Polish and German energy industries join forces against Russian ownership of Schwedt refinery

The German government faces backlash from Russia over the potential sale of Rosneft shares to Polish Orlen

editor: Grzegorz Adamczyk
author: money.pl
A general view of a pumping station at the end of the Druzhba oil pipeline in the east German refinery PCK in Schwedt. (AP Photo/Sven Kaestner, File)

Russian energy giant Rosneft has accused Germany of being blackmailed by Poland, as Polish oil giant PKN Orlen has expressed its interest in acquiring shares in the Schwedt refinery owned by the Russian company.

A law firm hired by Rosneft accuses the German government of allowing itself to be blackmailed by Poland. Reuters reports that a potential investor that could take over the Russian shares is Orlen.

After the embargo on Russian oil came into effect, the Federal Republic of Germany had to find new suppliers for their refineries. One of the new sources of oil flowing to Germany is Poland. The agreement reached between Warsaw and Berlin allowed Germany to secure the important Schwedt refinery.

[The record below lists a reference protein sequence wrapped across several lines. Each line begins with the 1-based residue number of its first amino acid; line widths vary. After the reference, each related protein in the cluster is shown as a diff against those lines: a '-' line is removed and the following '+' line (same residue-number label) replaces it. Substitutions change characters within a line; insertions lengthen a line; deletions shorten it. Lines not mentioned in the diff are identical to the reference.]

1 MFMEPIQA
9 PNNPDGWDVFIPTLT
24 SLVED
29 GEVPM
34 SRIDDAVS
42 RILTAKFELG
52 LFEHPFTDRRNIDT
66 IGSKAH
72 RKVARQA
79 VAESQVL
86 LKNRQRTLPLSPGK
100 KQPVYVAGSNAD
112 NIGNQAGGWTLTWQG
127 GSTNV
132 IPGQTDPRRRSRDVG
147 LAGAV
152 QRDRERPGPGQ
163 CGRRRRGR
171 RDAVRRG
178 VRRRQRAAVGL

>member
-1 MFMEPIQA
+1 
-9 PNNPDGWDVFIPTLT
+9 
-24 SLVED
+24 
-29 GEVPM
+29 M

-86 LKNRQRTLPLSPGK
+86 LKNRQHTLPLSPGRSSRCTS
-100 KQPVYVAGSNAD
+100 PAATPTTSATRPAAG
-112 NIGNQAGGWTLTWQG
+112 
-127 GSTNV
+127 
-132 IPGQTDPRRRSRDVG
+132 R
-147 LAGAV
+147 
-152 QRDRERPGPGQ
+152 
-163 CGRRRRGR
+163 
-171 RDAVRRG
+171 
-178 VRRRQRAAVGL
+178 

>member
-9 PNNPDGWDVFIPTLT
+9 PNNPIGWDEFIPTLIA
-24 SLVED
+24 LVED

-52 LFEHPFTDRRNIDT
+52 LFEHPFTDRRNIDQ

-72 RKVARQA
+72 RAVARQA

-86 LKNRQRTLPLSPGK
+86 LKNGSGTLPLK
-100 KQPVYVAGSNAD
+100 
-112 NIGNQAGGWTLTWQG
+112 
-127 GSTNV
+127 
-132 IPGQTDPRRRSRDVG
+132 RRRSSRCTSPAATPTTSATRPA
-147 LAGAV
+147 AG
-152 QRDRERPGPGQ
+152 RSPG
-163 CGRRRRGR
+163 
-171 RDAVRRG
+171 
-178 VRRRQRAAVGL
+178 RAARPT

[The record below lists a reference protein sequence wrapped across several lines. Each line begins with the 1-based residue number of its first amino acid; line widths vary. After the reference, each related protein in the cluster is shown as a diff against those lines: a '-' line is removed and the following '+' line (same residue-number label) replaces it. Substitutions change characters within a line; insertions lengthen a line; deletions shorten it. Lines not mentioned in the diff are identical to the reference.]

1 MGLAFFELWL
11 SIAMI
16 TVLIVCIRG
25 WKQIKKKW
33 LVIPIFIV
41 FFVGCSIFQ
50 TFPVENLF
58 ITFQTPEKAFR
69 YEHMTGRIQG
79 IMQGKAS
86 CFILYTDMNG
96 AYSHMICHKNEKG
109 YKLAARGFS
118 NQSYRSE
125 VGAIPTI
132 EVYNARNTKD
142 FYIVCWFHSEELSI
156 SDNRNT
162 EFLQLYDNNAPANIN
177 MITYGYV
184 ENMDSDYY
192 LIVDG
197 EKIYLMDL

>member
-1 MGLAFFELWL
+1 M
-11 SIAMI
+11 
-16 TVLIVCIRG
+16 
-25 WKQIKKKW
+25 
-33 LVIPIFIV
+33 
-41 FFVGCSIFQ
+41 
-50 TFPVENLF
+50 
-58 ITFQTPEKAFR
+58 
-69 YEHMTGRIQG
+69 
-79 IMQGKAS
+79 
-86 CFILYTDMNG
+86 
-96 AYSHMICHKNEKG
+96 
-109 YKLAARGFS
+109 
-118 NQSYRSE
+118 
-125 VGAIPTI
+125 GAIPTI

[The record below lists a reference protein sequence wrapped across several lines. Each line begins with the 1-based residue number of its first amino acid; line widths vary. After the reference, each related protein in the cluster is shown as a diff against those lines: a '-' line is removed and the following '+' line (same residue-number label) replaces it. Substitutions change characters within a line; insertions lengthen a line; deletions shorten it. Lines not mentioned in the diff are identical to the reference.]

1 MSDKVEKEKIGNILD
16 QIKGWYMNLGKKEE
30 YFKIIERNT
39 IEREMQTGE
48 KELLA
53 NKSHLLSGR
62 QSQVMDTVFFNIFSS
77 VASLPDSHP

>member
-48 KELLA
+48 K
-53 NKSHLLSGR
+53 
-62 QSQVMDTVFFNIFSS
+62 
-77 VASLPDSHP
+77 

However, Polish help was conditional on pushing the Russians out as a shareholder. The majority shareholder of the refinery is still Rosneft Deutschland, a subsidiary of the Russian company Rosneft.

Germany has taken up this challenge. Getting rid of the Russians from the company’s shareholder structure should enable changes to the energy security law. This did not sit well with the Russians.

Recently, Poland and Germany made a preemptive move that thwarted the Kremlin’s plans to generate a fuel crisis in Europe. In early December, Environment Ministers Anna Moskwa and Robert Habeck signed an agreement pledging mutual support in ensuring the safe operation of Polish refineries in Gdańsk and Płock, as well as German refineries in Leuna and Schwedt.

The next step that could make the Kremlin’s plans more difficult is the change in the shareholder structure of the Schwedt refinery. The amendment to the energy security law, which is expected to enable this, has already been passed by the German government. It gives the government more freedom in transferring assets placed in trust.

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